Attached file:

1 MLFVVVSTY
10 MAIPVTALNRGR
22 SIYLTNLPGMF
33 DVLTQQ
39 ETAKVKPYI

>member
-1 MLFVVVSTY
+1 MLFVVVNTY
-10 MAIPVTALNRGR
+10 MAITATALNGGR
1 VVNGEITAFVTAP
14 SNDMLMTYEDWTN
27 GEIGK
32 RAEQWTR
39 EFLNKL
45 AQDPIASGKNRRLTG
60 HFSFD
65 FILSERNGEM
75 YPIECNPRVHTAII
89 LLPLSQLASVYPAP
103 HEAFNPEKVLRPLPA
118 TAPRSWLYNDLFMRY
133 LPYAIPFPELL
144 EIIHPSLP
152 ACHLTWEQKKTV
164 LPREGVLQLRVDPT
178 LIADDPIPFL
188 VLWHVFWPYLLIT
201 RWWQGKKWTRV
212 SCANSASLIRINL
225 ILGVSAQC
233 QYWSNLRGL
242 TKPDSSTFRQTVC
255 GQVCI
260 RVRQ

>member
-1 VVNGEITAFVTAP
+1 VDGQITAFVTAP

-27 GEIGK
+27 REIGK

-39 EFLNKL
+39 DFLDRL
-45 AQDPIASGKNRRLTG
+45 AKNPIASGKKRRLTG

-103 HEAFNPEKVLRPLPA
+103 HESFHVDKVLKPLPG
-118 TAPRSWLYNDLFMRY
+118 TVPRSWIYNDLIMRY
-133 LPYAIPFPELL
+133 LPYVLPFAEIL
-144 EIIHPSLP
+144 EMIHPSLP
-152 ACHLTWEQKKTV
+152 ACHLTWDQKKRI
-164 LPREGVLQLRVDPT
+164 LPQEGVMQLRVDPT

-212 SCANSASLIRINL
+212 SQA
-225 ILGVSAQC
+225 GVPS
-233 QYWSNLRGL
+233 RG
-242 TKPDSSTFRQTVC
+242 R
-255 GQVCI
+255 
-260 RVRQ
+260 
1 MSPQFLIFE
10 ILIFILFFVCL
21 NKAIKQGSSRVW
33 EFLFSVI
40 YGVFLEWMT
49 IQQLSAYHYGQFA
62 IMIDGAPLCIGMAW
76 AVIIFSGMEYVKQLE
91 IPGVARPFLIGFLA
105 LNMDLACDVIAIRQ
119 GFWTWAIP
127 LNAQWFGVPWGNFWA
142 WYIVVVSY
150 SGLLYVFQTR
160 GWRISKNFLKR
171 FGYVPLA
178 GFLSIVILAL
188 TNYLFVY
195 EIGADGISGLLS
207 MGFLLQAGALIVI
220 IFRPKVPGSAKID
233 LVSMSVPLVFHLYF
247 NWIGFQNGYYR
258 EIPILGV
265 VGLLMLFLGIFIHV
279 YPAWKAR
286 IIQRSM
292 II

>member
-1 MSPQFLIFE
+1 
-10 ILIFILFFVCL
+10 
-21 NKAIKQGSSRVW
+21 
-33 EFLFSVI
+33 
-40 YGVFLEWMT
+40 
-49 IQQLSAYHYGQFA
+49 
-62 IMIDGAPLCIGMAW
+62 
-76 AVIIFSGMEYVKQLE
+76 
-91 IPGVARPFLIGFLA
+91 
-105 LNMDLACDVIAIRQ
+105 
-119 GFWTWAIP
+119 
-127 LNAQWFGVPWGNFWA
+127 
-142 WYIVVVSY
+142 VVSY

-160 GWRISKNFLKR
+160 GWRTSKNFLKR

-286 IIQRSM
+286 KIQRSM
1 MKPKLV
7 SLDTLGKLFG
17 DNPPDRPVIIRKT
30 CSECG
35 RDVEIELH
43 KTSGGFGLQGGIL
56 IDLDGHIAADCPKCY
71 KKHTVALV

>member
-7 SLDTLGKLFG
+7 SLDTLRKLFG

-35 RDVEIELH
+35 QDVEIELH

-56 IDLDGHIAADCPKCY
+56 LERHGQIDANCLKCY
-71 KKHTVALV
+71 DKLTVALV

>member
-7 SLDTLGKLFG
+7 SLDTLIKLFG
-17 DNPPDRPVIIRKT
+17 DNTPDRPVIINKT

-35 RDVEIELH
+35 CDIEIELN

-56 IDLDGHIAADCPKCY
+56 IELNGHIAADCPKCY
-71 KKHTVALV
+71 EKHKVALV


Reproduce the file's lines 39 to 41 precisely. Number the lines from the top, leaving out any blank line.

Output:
-27 GEIGK
+27 REIGK

-39 EFLNKL